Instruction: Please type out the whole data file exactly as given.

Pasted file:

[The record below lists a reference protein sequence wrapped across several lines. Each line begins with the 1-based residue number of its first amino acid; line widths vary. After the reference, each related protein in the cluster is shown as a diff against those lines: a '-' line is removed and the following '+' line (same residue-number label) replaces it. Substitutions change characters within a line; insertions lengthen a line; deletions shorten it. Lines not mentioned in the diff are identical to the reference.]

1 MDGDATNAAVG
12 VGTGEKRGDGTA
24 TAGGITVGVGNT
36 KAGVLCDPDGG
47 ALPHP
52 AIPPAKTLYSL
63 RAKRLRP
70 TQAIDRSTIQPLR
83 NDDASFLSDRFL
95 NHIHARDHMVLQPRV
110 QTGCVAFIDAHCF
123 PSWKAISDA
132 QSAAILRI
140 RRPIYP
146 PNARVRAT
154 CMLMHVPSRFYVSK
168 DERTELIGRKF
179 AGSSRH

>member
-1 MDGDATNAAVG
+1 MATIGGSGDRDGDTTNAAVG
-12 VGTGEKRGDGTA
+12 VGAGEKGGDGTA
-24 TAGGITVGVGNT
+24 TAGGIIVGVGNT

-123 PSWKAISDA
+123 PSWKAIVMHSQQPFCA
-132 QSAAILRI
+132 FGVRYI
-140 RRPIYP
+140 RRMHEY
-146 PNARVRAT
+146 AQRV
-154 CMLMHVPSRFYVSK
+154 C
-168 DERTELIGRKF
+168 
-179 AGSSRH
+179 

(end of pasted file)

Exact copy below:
[The record below lists a reference protein sequence wrapped across several lines. Each line begins with the 1-based residue number of its first amino acid; line widths vary. After the reference, each related protein in the cluster is shown as a diff against those lines: a '-' line is removed and the following '+' line (same residue-number label) replaces it. Substitutions change characters within a line; insertions lengthen a line; deletions shorten it. Lines not mentioned in the diff are identical to the reference.]

1 MDGDATNAAVG
12 VGTGEKRGDGTA
24 TAGGITVGVGNT
36 KAGVLCDPDGG
47 ALPHP
52 AIPPAKTLYSL
63 RAKRLRP
70 TQAIDRSTIQPLR
83 NDDASFLSDRFL
95 NHIHARDHMVLQPRV
110 QTGCVAFIDAHCF
123 PSWKAISDA
132 QSAAILRI
140 RRPIYP
146 PNARVRAT
154 CMLMHVPSRFYVSK
168 DERTELIGRKF
179 AGSSRH

>member
-1 MDGDATNAAVG
+1 MATIGGSGDRDGDTTNAAVG
-12 VGTGEKRGDGTA
+12 VGAGEKGGDGTA
-24 TAGGITVGVGNT
+24 TAGGIIVGVGNT

-123 PSWKAISDA
+123 PSWKAIVMHSQQPFCA
-132 QSAAILRI
+132 FGVRYI
-140 RRPIYP
+140 RRMHEY
-146 PNARVRAT
+146 AQRV
-154 CMLMHVPSRFYVSK
+154 C
-168 DERTELIGRKF
+168 
-179 AGSSRH
+179 